Please use this identifier to cite or link to this item:
|Title:||Heterotrophic microbial communities in biological soil crusts : responses to temperature and precipitation|
|Authors:||Doherty, Stacy J.|
LeGrand, Sandra L.
Foley, Karen L.
Rosten, Shelby A.
Jones, Robert M.
Fisher, Andmorgan R.
Barbato, Robyn A.
|Publisher:||Cold Regions Research and Engineering Laboratory (U.S.)|
Geospatial Research Laboratory (U.S.)
Engineer Research and Development Center (U.S.)
|Series/Report no.:||Technical Report (Engineer Research and Development Center (U.S.)) ; no. ERDC TR-18-11|
|Abstract:||Mineral dust affects many of Earth’s processes (e.g., radiative forcing, nutrient distribution, and hydrology) and poses a risk to Army maneuverability and situational awareness. Understanding soil processes and how these relate to potential dust emission is of increasing concern as adverse effects of dust become more prevalent. Biological soil crusts (BSCs), commonly found at the soil surface in arid and semiarid regions of the world, protect soils from wind and water erosion. While there is a rich understanding of the behaviors of photosynthetic organisms within BSCs, they are only part of the community. Understanding the other component, the nonphotosynthetic microorganisms and their response to environmental stimuli (i.e., temperature and moisture), will improve dust forecasting models and cur-rent soil-stabilization methods. We conducted a laboratory incubation study to investigate the effects of simulated precipitation events and cooling on the nonphotosynthetic microbial community that made up approximately 40% of the bacterial community in our samples. Our results show how temperature and moisture influence the diversity and resilience of the microbial community and its structure.|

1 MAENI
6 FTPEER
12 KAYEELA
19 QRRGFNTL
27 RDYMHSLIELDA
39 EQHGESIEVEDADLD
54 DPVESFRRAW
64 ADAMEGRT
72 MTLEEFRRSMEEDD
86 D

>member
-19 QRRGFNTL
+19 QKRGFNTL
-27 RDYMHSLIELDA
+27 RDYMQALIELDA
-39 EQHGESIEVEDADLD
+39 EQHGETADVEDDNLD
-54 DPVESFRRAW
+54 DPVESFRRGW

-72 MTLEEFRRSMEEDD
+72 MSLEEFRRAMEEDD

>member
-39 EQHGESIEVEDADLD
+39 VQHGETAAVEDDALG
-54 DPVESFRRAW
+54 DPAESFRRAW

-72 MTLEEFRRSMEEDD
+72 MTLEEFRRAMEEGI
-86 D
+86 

|Gov't Doc #:||ERDC TR-18-11|
|Appears in Collections:||Documents|